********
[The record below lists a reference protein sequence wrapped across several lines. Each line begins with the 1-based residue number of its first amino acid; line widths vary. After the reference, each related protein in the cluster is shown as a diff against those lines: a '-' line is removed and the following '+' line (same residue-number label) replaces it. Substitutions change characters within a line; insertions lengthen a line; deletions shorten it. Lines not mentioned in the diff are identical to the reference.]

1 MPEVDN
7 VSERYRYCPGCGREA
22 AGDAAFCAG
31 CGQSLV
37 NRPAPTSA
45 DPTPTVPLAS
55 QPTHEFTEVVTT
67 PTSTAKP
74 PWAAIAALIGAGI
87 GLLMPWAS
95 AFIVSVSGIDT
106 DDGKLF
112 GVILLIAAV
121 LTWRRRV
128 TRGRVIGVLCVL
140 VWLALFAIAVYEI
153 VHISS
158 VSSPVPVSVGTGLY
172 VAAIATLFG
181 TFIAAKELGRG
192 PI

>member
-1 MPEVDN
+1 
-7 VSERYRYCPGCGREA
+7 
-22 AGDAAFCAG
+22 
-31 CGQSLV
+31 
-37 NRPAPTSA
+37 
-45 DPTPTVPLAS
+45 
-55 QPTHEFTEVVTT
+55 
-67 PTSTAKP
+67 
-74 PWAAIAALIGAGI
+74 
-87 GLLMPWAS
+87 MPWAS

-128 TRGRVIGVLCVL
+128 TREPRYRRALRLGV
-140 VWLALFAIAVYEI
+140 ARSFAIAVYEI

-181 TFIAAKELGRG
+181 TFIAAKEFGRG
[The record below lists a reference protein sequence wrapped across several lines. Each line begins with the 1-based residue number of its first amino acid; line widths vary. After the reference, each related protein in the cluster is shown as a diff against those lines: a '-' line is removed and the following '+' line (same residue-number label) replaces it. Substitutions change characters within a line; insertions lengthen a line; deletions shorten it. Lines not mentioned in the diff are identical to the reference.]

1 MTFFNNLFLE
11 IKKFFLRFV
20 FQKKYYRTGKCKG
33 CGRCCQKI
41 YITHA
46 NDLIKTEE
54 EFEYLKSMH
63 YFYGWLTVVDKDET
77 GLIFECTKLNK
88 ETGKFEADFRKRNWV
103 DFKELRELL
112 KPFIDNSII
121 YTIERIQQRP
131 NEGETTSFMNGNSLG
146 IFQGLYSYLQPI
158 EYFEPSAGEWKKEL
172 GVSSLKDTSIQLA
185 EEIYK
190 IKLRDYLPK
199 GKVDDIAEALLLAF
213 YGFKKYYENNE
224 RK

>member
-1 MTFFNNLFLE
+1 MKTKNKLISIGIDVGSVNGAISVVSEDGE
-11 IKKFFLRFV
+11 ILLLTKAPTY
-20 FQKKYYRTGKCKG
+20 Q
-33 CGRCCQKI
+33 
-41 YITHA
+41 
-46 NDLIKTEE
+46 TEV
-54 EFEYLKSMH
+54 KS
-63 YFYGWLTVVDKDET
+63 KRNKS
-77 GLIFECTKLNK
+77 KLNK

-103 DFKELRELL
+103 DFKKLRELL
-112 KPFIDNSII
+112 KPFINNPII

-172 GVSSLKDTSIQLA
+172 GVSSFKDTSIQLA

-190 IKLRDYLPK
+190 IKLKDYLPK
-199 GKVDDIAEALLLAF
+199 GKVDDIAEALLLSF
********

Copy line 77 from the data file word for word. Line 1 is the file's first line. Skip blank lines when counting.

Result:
+11 ILLLTKAPTY